• Self-control is like a muscle. It can become fatigued by overuse, but it can also be conditioned and strengthened through exercise. Start small, don't overload yourself and take on too much, too soon. As like the previous point, don't rush into going on the bucks/hen sober straight away. Instead, try something with a smaller group, less crowded environment. Allow your "willpower muscle" to feel tested but not overloaded.

  • Reward yourself along the journey. Achieved a Friday night off the booze? Treat yourself Saturday morning to a breakfast out, buy that thing you've been wanting for a while now, go do that spa day you've been eagerly wanting to do. Some of decisions you will need to make to create willpower, will feel negative at first, feel like you're missing out. Combat these with positive ones. Remember, repetition of doing this will soon shift the way you think when having to make those difficult decisions. I got a new puppy when I hit 12 months off the booze.

  • Finally, strengthening your self-control in one area has a flow on effect in other areas of your life. For me it made me more decisive in work. Helped me perform better. With confidence. Take time to reflect on this over the first few weeks/months. Witness the difference in how you operate, the positive situations you're finding yourself in.

3) "To be a better version of yourself"

Now here is the biggest lie you have ever told yourself. We've all done it. We've all felt it. That smug rock/pop star feeling when out drinking. The aim of getting more and more intoxicated because I'll be funnier, wilder, people will prefer this version, people will love this version.

This is one of the biggest misconceptions which unfortunately tricks the masses in false self-belief, instead of having the comfort that with or without drink, you're f**king awesome.

Yes there will be the awkward moments at the start, overthinking what you will say, how you will act. Jeez, I even felt awkward of what to do with my arms when I started socialising without drink. How silly does that sound!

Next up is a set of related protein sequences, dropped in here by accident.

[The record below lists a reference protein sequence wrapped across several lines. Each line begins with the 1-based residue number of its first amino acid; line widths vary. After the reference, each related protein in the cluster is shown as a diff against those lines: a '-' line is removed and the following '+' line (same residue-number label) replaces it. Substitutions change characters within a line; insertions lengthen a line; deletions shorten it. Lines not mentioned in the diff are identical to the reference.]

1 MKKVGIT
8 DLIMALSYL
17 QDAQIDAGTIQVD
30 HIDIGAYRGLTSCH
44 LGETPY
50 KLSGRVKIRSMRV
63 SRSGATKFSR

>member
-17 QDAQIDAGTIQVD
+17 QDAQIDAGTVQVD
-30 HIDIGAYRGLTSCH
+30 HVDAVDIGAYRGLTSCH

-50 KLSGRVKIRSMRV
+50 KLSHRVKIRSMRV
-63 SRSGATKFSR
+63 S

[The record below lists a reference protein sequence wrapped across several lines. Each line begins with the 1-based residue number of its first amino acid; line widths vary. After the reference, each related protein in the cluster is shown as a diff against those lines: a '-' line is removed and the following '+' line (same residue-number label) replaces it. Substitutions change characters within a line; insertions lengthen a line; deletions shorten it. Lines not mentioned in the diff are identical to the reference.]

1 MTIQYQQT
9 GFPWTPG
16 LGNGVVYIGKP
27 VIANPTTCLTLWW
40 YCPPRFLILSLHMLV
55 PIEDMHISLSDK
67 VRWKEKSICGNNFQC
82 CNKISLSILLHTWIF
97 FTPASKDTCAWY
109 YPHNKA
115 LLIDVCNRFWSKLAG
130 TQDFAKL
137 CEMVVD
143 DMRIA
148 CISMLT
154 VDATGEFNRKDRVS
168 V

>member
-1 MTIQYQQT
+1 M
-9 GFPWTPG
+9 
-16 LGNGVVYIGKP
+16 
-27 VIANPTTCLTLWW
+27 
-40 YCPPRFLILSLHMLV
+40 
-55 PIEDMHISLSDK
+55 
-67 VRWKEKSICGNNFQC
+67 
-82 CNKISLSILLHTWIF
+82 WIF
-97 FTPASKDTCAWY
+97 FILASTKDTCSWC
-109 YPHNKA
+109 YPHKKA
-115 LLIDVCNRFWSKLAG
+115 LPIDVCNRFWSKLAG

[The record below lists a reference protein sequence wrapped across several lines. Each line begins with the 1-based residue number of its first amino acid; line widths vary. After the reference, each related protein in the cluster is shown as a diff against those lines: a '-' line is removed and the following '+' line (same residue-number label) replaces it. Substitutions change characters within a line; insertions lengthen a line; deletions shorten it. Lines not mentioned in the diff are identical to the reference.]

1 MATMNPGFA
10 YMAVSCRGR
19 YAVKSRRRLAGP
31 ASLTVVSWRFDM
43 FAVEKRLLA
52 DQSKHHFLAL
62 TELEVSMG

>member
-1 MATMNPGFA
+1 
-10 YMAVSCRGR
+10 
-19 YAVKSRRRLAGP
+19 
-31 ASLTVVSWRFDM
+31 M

Push past this awkwardness and you will be greeted with the same funny, semi-wild legend that you are. I found I had even more energy than I did before. Trust the process that people will like the real version of you. And the ones that don't, well question why they were even in your life in the first place and watch as you sieve through the ones that matter and the ones that don't.

4) "Boredom"

I generally think if you asked the majority of people you know, drinking and getting drunk would probably be their number one hobby. Their favourite pass time. Look if you choose to enjoy a wine/beer/or whatever else every now and again, I don't think there's a huge problem in that. Its your choice and we're all entitled to making those choices. But when it consumes 95% of your free time or when your weekly plans are organised around it and enviably everything you do is shortly followed by the reward of getting sloshed, how sustainable really is this? When does the same trap start to get boring.

I used to drink excessively due to boredom. I was bored that I worked a 9-5, I was bored of the fact that I couldn't find a deeper purpose, I was even bored when I I drank some more.

One of the more surprising things I found even after just a couple of weeks of not drinking, was how much more I was doing. How much more fun I was having. I became better at surfing, I read more, I listened to podcasts, I learnt to play the guitar (something which had been a goal of mine from a young kid), I went to more places, I became passionate in things which I didn't even realise I had been passionate about. I even talked more, danced more, met more people when I went to a social event...and I remembered it all. One of the really satisfying things I've taken from my whole experience, is being able to look back six, twelve months and notice all the "new" things I had experienced. Now does that sound boring?

I think we'll leave it there today. Thanks for reading.